The surviving Notitia only mentions laeti settlements in Italy and Gaul - and even the two lists of laeti prefects extant are incomplete. But the Notitia suggests that laeti settlements may have existed in the Danubian provinces also. Furthermore, the lists probably contain errors. The list of praefecti laetorum in Gaul contains prefects for the Lingones, Nervii and Batavi: but these tribes had been inside the empire since its inception under Augustus. Thus, their classification as laeti is problematical. Most likely the text is corrupt. However, it has been suggested that these names may relate to Roman people displaced from their home areas.
Title XLII of the Western part contains two lists of laeti prefects, one for the praefecti laetorum in Gaul, and one for the praefecti gentilium Sarmatarum (prefects of Sarmatian gentiles i.e. "natives") in Italy and Gaul, all under the command of the magister peditum praesentalis- the commander of the imperial escort army in Italy (despite his title, which means "master of infantry", this officer commanded cavalry as well as infantry units).
The Notitia also mentions a tribunus gentis Marcomannorum under the command of the dux Pannoniae et Norici and a tribunus gentis per Raetias deputatae (tribune of natives in the Raetian provinces). These Marcomanni were probably laeti also and may be the descendants of tribespeople settled in the area in the 2nd century by Marcus Aurelius. Alternatively (or additionally), they may have been descended from Germans settled in Pannonia following Gallienus's treaty with King Attalus of the Marcomanni in AD 258/9.
The Notitia thus contains 34 entries concerning laeti. But some entries relate to several settlements, not just one, e.g. the Sarmatian settlements in Apulia and Calabria. Furthermore, more than two pages of entries appear to be missing. The number of settlements may thus have been in the hundreds, in the western half of the empire alone.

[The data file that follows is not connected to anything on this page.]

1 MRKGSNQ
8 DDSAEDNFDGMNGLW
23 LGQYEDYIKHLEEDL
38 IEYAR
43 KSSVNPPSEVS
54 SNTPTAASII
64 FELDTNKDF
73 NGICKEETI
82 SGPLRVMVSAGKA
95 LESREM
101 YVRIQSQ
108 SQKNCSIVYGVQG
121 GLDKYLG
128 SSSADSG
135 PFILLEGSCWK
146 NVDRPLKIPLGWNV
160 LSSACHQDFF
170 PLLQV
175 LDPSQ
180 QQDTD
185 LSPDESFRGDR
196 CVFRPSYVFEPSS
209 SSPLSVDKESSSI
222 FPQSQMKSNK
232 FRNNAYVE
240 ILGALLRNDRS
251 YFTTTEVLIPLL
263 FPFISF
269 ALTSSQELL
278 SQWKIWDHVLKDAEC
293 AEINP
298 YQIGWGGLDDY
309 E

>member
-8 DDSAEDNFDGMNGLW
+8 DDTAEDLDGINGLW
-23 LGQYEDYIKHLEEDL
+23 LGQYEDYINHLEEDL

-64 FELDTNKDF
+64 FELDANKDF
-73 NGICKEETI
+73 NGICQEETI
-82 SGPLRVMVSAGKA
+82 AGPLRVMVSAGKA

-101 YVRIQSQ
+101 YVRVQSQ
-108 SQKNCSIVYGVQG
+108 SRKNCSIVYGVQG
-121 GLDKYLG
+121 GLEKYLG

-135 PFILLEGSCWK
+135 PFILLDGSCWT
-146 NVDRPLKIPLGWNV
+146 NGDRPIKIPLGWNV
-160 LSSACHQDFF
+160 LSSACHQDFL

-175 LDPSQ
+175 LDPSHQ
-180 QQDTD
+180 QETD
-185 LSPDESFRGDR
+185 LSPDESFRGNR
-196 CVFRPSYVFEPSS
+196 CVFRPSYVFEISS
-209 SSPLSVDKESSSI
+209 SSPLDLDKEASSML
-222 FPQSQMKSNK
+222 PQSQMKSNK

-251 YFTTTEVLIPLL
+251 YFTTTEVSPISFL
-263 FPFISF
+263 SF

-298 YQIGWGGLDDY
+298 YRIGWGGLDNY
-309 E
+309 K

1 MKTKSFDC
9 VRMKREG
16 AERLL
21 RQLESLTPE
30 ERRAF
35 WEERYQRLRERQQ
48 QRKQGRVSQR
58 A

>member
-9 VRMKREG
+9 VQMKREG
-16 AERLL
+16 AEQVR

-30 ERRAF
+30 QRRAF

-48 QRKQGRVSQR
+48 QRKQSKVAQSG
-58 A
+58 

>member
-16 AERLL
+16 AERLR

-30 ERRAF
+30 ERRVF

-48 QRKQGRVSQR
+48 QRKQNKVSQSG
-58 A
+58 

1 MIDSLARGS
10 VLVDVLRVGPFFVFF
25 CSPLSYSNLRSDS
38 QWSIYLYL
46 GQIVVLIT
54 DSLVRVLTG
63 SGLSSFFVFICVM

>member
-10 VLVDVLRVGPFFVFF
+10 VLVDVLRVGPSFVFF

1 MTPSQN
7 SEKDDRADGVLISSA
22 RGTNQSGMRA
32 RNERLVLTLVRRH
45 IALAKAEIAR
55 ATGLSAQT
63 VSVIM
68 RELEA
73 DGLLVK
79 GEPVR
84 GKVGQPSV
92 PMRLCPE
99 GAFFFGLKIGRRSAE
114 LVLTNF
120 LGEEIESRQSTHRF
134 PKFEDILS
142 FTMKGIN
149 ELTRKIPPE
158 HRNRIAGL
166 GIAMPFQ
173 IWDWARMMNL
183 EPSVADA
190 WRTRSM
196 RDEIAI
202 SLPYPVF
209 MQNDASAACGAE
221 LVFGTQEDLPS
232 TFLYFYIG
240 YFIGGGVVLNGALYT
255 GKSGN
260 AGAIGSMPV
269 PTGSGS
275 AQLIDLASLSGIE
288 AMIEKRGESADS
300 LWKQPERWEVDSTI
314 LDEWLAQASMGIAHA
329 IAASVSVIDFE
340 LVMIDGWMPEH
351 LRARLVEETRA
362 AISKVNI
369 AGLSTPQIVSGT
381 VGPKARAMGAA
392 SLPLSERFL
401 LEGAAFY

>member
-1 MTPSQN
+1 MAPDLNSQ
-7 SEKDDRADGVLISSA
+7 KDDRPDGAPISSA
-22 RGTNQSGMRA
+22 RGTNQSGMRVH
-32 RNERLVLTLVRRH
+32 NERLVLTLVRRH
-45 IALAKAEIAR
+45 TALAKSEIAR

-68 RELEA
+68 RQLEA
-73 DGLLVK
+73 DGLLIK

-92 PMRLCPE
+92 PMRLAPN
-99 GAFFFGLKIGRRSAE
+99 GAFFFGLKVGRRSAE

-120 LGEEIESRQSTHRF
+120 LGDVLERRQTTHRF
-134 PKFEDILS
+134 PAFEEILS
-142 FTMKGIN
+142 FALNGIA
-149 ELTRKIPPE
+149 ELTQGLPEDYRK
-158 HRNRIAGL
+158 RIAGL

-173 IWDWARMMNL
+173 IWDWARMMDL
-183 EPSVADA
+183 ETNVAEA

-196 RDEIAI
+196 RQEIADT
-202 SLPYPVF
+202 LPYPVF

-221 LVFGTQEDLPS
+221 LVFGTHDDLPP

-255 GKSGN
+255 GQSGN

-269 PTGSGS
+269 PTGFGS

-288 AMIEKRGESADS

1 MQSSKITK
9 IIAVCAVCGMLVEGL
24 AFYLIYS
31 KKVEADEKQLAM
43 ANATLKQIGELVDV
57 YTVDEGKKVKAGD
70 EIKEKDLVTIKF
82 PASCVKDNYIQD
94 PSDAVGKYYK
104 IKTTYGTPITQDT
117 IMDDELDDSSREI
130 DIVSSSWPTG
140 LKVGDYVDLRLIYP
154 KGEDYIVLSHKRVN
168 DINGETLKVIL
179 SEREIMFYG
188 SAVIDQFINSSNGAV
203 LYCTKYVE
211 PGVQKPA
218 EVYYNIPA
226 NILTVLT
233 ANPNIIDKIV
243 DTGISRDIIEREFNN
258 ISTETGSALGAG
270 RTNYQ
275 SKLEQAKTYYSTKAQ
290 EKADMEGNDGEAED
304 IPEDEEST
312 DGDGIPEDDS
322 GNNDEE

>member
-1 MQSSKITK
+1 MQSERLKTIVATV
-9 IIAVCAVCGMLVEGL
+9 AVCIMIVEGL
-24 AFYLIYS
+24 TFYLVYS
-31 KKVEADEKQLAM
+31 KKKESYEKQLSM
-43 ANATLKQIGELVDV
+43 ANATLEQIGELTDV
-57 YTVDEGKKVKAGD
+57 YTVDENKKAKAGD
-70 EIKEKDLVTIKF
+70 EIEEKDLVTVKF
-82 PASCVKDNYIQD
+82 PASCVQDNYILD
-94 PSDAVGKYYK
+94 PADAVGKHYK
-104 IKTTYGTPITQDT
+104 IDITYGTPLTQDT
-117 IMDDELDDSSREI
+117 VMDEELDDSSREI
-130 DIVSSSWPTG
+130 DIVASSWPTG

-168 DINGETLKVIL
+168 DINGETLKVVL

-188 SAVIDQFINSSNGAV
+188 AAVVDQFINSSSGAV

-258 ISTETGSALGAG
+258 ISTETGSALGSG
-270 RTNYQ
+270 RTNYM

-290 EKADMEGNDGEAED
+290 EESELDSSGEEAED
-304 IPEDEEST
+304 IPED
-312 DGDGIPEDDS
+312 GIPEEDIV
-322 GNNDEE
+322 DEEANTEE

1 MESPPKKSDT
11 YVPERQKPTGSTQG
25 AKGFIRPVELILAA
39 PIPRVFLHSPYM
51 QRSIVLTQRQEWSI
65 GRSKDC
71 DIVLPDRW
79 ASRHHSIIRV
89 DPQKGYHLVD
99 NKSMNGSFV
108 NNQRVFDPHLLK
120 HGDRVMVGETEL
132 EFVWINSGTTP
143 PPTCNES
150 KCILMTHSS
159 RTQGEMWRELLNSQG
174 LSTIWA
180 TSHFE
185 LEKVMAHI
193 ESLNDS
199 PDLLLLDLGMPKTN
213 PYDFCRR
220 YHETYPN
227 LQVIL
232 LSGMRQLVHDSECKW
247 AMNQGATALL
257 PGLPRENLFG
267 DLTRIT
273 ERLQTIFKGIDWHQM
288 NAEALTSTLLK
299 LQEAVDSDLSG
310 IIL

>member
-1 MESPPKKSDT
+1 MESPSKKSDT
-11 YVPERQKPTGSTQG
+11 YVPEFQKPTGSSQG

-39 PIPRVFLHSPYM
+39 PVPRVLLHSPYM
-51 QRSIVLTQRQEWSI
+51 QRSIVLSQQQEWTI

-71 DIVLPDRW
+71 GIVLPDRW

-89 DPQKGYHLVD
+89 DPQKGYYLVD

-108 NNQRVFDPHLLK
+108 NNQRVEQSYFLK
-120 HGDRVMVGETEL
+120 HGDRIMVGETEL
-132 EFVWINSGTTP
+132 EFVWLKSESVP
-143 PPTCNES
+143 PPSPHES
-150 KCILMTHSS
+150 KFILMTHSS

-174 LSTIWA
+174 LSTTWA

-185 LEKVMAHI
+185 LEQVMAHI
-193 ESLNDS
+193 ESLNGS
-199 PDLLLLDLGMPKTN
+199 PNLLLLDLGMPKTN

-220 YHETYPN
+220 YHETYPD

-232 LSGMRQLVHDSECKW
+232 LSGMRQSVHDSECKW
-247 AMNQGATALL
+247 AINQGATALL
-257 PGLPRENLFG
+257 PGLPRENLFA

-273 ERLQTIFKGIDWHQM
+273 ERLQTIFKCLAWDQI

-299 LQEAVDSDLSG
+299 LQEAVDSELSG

The Notitia lists of laeti settlements, incomplete as they are, show their considerable proliferation over the fourth century. This, together with the large numbers of military units with barbarian names, gave rise to the "barbarisation" theory of the fall of the Roman empire. This view ultimately originates from Edward Gibbon's magnum opus, the Decline and Fall of the Roman Empire. According to this view, a critical factor in the disintegration of the western Roman empire in the 5th century was the Romans' ever-increasing reliance on barbarian recruits to man (and lead) their armies, while they themselves became soft and averse to military service. The barbarian recruits had no fundamental loyalty to Rome and repeatedly betrayed Rome's interests. This view does not distinguish between laeti, foederati and mercenaries.
This view has remained in history writing since the more than 200 years since Gibbon wrote his narrative. In recent times the views of Gibbon has been generally discounted. According to Goldsworthy, there is no evidence that barbarian officers or men were any less reliable than their Roman counterparts. Instead, the evidence points to the conclusion that laeti were a crucial source of first-rate recruits to late Roman army. Recruitment of Barbarians was not something new and had been present since the days of the Roman Republic, Julius Caesar and Marc Antony recruited defeated Gallic and German horsemen which served in their campaigns. The practice was taken up by the first emperor Augustus with the establishment of the auxiliaries, incorporating the defeated Barbarians into the Roman army. The Laeti, like the auxiliaries, were set on a path of Romanization.